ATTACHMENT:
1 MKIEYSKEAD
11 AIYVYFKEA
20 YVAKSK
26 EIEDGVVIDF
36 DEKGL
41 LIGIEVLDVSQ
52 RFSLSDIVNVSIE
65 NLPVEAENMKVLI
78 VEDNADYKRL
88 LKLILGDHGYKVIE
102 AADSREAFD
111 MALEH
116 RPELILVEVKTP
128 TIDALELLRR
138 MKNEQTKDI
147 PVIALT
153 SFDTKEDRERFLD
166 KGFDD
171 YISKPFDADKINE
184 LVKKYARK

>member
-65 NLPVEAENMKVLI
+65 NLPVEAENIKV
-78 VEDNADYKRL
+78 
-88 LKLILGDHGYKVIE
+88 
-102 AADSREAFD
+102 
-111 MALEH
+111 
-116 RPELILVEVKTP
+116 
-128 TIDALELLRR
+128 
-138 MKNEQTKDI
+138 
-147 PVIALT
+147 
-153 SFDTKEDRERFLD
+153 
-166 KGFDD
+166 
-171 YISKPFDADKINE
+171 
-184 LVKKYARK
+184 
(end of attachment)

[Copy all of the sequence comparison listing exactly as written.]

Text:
1 MKIEYSKEAD
11 AIYVYFKEA
20 YVAKSK
26 EIEDGVVIDF
36 DEKGL
41 LIGIEVLDVSQ
52 RFSLSDIVNVSIE
65 NLPVEAENMKVLI
78 VEDNADYKRL
88 LKLILGDHGYKVIE
102 AADSREAFD
111 MALEH
116 RPELILVEVKTP
128 TIDALELLRR
138 MKNEQTKDI
147 PVIALT
153 SFDTKEDRERFLD
166 KGFDD
171 YISKPFDADKINE
184 LVKKYARK

>member
-65 NLPVEAENMKVLI
+65 NLPVEAENIKV
-78 VEDNADYKRL
+78 
-88 LKLILGDHGYKVIE
+88 
-102 AADSREAFD
+102 
-111 MALEH
+111 
-116 RPELILVEVKTP
+116 
-128 TIDALELLRR
+128 
-138 MKNEQTKDI
+138 
-147 PVIALT
+147 
-153 SFDTKEDRERFLD
+153 
-166 KGFDD
+166 
-171 YISKPFDADKINE
+171 
-184 LVKKYARK
+184 